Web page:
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I have a question regarding your favourite GIS environment. Over the past few decades, there have been the usual major players, MapInfo, ESRI, Intergraph (Grass?), and we all love and hate aspects of the major players of GIS.

The purpose of my question is to provide some forum (community wiki?) where we can place suggestions that better our working lives. So please be specific.

Please try and be constructive, give descriptions of process, data, expected outcomes and scenarios.

Constructively, What are your primary issues with your GIS package of choice?

The Seed for the Question
Looking at the Hadoop project by Apache and some of the impressive work completed there, which started the thinking cogs. Since GIS is such a computationally intensive profession, how has this technology not being incorporated in our favourite GIS software! There are some fantastic solutions that could enhance a GIS professionals life.

The other purpose is to look at the possibility of taking some of these ideas and potentially incorporate them in FOSS4G projects (QGIS? GeoServer? New Project???), increase usability and functionality and give the big guys a run for their money ;)

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Sorry if this question is subjective, I though it would provide some forum to constructively collate issues, where voting could suggest an issues relevance. – OptimizePrime Dec 12 '11 at 22:22
Let's see how the community feels about the advisability of letting this question stand. In the meantime, to give it a good start in life, I have converted it to CW. I will also add that this question has been carefully formulated to invite careful well-reasoned answers. Answers that are primarily subjective rants (or raves) will be closed by a moderator without any additional explanation. – whuber Dec 12 '11 at 22:33
Agreed. Thank you @whuber – OptimizePrime Dec 13 '11 at 1:35
  1. Shapefiles and the lack of a better widely adopted interchange format.
  2. Poor 3D data support (visualization, editing, modeling, data format conversion)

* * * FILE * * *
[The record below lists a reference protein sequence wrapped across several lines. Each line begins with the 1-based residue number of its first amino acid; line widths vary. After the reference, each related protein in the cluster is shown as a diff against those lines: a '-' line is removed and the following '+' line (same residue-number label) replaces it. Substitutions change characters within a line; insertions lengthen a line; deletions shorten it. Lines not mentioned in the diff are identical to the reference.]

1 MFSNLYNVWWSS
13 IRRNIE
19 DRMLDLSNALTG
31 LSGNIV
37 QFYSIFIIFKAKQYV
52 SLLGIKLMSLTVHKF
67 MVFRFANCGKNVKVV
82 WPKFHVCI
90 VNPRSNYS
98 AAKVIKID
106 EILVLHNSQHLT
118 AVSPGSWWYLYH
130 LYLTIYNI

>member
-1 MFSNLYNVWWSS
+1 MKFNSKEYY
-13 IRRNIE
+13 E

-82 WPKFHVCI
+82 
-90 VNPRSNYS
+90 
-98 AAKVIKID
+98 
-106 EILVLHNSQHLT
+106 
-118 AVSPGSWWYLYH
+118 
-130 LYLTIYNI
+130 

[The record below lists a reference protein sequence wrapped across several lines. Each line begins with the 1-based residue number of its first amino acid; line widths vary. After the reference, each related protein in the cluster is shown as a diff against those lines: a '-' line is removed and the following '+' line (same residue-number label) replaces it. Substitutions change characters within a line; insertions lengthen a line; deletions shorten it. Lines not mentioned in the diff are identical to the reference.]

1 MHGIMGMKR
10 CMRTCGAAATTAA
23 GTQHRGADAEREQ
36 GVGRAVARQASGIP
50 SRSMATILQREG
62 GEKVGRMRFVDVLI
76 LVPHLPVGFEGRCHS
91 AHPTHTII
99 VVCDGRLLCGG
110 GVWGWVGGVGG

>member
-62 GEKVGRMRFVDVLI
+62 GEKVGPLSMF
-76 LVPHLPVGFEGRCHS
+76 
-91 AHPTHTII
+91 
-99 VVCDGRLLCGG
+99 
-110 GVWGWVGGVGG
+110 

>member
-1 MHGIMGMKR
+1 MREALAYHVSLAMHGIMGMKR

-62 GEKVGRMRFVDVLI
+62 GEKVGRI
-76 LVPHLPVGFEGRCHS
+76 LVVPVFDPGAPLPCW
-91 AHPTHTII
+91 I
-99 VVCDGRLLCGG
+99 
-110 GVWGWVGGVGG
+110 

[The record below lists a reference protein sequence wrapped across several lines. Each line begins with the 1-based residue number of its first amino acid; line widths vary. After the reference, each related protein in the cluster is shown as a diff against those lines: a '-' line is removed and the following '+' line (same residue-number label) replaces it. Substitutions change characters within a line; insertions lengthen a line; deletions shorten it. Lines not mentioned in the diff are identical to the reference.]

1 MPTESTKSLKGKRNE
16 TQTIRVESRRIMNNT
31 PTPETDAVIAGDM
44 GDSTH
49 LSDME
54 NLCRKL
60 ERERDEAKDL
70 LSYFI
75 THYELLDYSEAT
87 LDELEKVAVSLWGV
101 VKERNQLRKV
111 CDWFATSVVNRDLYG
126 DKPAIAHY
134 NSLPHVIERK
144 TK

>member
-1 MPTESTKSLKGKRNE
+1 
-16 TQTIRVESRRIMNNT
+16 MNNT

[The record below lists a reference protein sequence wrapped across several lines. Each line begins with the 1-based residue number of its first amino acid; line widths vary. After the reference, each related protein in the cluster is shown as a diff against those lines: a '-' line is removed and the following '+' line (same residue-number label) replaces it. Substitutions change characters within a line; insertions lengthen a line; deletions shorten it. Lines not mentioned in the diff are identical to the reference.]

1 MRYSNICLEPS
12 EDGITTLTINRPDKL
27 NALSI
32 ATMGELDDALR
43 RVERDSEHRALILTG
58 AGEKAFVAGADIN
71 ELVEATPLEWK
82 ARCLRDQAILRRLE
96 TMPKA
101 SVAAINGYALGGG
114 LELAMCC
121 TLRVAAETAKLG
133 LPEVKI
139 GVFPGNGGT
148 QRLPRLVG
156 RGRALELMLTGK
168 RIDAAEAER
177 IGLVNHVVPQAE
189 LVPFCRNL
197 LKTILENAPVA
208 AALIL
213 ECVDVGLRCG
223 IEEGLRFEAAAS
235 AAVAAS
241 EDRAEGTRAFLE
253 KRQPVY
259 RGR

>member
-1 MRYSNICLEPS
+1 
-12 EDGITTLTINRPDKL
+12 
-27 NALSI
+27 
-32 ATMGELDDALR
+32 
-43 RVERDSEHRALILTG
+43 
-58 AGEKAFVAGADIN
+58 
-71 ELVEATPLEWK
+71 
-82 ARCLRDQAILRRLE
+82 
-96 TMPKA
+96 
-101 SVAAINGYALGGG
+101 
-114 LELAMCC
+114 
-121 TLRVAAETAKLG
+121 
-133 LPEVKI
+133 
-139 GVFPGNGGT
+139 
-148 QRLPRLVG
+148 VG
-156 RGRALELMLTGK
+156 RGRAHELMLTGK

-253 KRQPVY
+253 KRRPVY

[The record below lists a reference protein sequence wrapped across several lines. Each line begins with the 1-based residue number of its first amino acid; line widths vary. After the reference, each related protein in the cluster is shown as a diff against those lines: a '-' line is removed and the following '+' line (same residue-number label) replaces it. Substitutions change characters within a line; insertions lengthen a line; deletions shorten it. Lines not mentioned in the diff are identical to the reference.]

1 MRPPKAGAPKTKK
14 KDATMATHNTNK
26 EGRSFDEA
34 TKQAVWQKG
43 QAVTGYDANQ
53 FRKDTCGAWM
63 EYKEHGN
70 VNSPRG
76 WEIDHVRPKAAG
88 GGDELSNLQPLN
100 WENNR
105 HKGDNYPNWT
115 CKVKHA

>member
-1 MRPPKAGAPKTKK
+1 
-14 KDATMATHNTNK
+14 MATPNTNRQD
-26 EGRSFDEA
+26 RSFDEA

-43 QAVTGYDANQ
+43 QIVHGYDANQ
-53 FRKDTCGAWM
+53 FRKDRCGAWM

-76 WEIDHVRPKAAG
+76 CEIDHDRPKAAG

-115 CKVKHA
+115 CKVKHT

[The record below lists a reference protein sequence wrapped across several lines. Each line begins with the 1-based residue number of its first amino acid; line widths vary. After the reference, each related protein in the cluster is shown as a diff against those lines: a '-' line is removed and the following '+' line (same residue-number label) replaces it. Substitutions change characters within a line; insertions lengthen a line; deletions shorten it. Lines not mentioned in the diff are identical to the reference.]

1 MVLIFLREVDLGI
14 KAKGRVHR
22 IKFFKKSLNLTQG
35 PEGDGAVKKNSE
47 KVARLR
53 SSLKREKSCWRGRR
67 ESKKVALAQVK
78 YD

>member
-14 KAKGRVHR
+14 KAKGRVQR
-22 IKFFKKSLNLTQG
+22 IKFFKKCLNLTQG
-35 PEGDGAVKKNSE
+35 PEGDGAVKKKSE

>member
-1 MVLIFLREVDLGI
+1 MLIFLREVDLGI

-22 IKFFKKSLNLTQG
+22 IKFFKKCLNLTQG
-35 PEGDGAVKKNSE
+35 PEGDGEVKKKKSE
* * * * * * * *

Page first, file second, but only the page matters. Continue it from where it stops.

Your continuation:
3. Bugs
  4. Lack of (thorough) documentation
  5. Metadata (GIS software defining its own metadata standard and essentially forcing it on you... also, where are the tools?!)
  6. Segmentation of GIS software features depending on license level; makes it difficult to work with users on a different license, write code/scripts that will work for everyone, etc.
  7. Performance (little to no multiprocessing support, support for 4GB+ RAM, inefficient codebase)

I'm sure you can guess which software package I am referring to!

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+1 for the lack of a better widely adopted interchange format – Jonas Dec 12 '11 at 23:12
Thank you @blah238, considered and constructive effort. Could everyone stick to this example and stick to functionality and keep vendors names out of it. Cheers – OptimizePrime Dec 13 '11 at 1:40
Thanks -- I thought about making it a top 10 and making the last 3 the same: Bugs. But I thought better of it, it's already enough of a rant :) – blah238 Dec 13 '11 at 6:09
You would need 8 lines for bugs: one for each version of the software that has been released. With each release, tens of thousands of bugs get fixed, tens of thousands remain, and tens of thousands of new ones are created. (I am not making up the total number: it is based on a verbal communication from a vendor rep in 2007 who proudly indicated over "50,000" bugs were being fixed in their next release. I am only guessing about how the total is partitioned into old and new. :-) – whuber Dec 14 '11 at 16:45
+1 for the lack of metadata tools. The USGS has some good stuff, but something userfriendly would be great (as would universal adoption of the "Universal" standards) – Nate Dec 20 '11 at 20:52